• When people love their jobs, they aren’t usually quiet about it. Word-of-mouth praise from happy employees talking about what a great company they work for can help to attract top talent to the business.

How Can Managers Affect Employee Engagement?

Proactive supervisors can have a dramatic effect on how engaged employees are. The brunt of this conduct is usually overseen by the company’s human resources department.

Because managers are responsible for creating the work environment and setting the tone of the company, their actions have a profound impact on employee reception or lack thereof.

  • Open communication is key. When employees understand their role and purpose, they’re engaged and take ownership of their tasks and projects without being told constantly what to do.

  • A good manager will adopt the role of a coach rather than the more traditional boss operating a transactional relationship demanding certain deliverables without investing any interest in the employee who is fulfilling the other end of the transaction.

    In a coaching role, a supervisor is in the unique position of motivating an employee to work toward a goal while providing any necessary resources and support along the way.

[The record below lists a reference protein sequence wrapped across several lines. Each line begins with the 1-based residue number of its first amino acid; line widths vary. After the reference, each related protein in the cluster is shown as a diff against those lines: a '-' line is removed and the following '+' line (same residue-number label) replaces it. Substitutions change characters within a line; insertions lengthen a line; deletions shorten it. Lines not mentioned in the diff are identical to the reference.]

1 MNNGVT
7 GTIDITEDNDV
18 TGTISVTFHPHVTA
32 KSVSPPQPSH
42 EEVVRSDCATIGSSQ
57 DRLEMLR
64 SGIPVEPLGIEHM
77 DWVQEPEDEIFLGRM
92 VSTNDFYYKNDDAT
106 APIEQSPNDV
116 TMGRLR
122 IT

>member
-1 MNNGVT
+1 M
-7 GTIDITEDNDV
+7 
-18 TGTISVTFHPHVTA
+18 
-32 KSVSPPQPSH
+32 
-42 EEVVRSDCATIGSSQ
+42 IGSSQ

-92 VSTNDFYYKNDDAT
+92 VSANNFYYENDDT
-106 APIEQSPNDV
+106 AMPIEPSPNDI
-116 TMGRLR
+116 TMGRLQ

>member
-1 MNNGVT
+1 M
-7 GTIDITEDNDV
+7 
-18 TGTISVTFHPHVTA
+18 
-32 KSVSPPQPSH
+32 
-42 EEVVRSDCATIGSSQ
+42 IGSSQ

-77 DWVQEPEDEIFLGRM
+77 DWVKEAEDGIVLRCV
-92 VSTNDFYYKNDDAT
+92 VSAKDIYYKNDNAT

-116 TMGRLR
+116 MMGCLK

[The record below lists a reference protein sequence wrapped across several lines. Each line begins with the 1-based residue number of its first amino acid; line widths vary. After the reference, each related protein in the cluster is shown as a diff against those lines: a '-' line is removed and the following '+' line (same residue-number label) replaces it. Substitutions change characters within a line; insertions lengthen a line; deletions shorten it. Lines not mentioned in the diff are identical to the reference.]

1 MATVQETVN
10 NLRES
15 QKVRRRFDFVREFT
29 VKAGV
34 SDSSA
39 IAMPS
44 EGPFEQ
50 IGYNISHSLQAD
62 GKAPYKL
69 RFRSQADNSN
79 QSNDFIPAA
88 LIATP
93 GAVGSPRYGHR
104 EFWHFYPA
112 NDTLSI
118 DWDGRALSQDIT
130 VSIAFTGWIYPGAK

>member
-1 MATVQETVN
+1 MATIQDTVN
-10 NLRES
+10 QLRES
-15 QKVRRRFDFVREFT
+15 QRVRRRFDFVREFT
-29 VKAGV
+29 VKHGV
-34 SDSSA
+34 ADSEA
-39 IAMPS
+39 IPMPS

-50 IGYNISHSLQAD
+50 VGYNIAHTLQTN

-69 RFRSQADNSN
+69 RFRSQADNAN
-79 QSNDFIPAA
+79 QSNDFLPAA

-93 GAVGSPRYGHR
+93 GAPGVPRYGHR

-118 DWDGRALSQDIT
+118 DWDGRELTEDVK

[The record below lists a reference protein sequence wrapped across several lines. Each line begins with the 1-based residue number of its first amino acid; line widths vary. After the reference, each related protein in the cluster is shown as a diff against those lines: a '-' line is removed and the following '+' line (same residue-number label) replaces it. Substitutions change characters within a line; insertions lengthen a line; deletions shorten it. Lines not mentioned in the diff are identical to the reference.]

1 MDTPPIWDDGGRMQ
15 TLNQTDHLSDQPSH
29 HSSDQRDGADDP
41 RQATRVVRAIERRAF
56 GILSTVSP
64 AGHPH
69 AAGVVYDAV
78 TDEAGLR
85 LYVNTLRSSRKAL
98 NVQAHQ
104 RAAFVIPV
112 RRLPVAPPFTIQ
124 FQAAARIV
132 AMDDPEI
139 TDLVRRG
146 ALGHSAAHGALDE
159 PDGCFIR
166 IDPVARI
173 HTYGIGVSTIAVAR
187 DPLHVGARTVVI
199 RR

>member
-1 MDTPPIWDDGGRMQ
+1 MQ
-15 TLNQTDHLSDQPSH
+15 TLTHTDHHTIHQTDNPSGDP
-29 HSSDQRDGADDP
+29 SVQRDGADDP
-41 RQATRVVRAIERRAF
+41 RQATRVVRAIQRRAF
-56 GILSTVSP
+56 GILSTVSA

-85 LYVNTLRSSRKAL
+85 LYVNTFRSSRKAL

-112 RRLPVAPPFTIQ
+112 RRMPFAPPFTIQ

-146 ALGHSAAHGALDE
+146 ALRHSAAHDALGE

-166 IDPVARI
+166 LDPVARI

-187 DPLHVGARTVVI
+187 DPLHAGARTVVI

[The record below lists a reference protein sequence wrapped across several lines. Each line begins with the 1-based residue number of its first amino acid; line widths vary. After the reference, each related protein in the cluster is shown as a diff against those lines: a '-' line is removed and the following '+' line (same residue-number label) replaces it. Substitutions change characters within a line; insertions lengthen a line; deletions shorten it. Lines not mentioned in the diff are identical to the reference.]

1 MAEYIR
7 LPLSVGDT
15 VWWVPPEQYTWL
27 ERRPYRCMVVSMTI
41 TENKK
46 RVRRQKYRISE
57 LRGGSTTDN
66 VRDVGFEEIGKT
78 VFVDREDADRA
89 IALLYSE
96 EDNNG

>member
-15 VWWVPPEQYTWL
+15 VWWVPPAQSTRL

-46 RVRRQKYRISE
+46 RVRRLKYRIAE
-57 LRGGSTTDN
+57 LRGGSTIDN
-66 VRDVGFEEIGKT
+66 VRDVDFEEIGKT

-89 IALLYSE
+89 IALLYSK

This nurtures a much healthier relationship between not only a manager and employee but also an employee and the company since every party involved is benefitting.

  • A poor supervisor can be detrimental to employee engagement by fostering an environment that can’t support clear communication and goals, leaving workers uninspired to give their best, uncertain of what’s expected of them, and unlikely to turn their job into a long-term career.

    Even worse, employees are often taught that they can’t overcome obstacles on their own without being instructed, forcing them to become dependent on a boss even when confronting simple problems. Poor leadership is likely to create actively disengaged employees and allow animosity to spread.

What Can Managers Do to Increase Engagement?

Thanks to the Fair Labor Standards Act, unions, whistleblower laws, and other regulatory services, employees can expect certain protections to ensure a decent work environment. But these measures don’t guarantee an employee’s engagement on their own.